Posted July 14, 2014 5:00 pm by with 8 comments

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OK, put on your tin foil hat with me, this is a total conspiracy theory, but…

Facebook just showed me a post that it claimed 3 of my closest friends (actually my wife, sister, and good friend) had Liked:

Facebook bug?

Now, I know for a fact that they did not Like this post. Heck, they don’t even know about this brand.

So, my question is this: is this a sleazy effort by Facebook to encourage me to Like a post, or is this just a bug–which conveniently benefits Facebook anyway?

  • I see it every day. I have two accounts and I constantly see stuff that I allegedly liked, so I know it’s BS. I’m pretty sure that it’s a payolla thing.

  • Sean Swentek

    I think the wording on these posts is interesting. It says “…like this”, not “like this post”. I wonder if they have liked the brand page?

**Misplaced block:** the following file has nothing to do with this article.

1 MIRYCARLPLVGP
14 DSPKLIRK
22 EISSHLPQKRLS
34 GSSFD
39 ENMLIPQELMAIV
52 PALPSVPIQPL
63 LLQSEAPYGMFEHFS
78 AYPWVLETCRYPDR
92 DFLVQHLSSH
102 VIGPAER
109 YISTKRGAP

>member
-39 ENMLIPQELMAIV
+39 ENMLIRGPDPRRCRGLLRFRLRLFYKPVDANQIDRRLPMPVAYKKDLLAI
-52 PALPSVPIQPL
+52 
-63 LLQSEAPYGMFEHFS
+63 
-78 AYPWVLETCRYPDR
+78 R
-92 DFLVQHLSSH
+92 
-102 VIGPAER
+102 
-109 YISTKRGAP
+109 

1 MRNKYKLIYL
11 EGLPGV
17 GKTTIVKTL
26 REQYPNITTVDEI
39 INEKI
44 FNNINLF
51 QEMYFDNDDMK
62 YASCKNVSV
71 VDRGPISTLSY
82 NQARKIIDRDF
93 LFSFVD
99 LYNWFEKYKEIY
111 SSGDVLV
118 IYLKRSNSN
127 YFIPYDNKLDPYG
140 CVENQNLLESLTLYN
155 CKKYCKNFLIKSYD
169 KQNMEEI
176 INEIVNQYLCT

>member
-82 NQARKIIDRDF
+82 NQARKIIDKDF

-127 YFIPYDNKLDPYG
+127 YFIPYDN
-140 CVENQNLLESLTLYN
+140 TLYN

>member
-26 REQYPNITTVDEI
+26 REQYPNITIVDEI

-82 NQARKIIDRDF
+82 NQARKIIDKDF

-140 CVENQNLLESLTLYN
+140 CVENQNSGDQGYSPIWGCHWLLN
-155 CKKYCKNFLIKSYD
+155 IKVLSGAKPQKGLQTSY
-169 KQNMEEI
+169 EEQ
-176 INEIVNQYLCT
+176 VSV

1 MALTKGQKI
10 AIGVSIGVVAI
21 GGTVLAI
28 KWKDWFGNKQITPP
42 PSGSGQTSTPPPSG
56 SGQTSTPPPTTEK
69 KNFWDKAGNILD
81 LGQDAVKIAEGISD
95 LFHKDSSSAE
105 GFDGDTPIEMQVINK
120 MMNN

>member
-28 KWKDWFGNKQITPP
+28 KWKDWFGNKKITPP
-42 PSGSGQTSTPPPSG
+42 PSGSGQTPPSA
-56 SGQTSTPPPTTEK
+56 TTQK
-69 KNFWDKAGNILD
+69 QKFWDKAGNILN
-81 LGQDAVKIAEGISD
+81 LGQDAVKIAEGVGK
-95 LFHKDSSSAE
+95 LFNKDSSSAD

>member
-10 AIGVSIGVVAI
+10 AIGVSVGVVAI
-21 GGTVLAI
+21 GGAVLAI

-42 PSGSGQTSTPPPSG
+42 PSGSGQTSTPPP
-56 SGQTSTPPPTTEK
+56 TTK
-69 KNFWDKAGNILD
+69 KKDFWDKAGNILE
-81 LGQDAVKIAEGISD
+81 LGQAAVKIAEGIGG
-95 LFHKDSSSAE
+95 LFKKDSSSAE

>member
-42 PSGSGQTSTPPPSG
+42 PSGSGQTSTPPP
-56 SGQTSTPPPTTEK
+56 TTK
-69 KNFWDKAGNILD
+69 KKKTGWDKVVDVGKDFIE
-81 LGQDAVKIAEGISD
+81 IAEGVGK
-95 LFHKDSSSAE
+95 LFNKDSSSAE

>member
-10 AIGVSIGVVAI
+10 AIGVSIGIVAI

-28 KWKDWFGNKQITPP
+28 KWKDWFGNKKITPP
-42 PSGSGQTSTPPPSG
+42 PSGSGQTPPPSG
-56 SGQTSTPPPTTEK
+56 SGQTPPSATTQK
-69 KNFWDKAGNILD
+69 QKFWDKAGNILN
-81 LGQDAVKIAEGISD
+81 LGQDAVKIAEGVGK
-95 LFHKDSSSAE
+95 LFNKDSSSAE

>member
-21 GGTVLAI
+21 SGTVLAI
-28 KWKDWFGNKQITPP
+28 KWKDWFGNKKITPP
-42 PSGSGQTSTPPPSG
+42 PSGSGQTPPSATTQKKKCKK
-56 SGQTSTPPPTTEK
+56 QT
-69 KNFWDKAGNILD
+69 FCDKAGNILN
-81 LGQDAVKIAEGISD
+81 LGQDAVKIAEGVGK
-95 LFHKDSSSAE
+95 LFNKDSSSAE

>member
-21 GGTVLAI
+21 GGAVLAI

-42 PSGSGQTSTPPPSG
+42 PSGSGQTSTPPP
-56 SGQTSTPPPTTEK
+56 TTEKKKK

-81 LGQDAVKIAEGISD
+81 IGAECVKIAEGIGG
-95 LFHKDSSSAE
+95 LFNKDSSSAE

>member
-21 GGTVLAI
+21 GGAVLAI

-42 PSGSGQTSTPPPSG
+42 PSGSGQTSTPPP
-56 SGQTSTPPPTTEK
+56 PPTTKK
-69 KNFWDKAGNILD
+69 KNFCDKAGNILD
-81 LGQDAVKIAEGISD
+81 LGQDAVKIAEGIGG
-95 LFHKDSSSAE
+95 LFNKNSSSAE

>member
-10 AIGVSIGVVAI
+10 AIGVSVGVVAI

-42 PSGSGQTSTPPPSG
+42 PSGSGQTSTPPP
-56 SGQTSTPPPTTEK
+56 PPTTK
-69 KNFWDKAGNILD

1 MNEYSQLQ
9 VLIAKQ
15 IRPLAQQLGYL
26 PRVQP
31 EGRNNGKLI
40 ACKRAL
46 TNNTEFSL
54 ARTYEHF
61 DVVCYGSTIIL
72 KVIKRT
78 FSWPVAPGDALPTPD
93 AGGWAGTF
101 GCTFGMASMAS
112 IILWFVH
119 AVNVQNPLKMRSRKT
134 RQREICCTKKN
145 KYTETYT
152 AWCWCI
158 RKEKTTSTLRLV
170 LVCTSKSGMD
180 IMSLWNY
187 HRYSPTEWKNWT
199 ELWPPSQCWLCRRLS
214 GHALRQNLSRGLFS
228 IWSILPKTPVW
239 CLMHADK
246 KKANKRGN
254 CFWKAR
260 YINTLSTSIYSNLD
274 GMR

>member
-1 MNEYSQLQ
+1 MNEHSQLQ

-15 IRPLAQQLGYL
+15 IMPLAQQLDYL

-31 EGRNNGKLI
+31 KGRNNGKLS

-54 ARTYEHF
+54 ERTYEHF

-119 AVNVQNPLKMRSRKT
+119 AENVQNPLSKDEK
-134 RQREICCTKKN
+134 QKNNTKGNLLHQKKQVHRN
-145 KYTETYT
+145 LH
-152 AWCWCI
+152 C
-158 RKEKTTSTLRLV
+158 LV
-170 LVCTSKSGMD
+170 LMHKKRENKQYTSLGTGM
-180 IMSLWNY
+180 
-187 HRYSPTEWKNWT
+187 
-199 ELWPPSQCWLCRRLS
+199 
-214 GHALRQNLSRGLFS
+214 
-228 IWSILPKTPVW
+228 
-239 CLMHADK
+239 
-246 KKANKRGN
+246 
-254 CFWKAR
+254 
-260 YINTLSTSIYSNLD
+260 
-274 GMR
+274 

• No, none had liked the brand page either.

      • Sean Swentek

        Then I would definitely be interested in hearing an explanation on this. Our organization spends a significant amount of money on FB ads. Did you send to Facebook by chance?

        • No, but if you spend a ton of money with them, I would ask them to explain these fake Likes. 😉

          • Sean Swentek

            Thanks Andy! I’ll do just that!

    • Not even a little bit!

  • Evan Dunn

    I wouldn’t be surprised if they fake these.

    After all, they own all the content we give them, whether through posts or bio information.

    They could be assuming that – based off of your friends’ demographics – they WOULD like this page, and then display the post as if they actually DID like the page/post, so that the ad is more successful.

    Sleezy? Yes. Successful? Yes. Illegal? No. Will enough people who hate this raise a loud enough outcry to attract Facebook’s attention? Highly unlikely.

    Reminds me of how Ford continued producing/selling cars they knew had an engine flaw that would cause several hundred fatalities. Ten years later, they were sued and it was discovered that they knew about it all along. At the end of the day, they lost less money settling a lawsuit than they would have lost recalling all the vehicles and replacing the engines.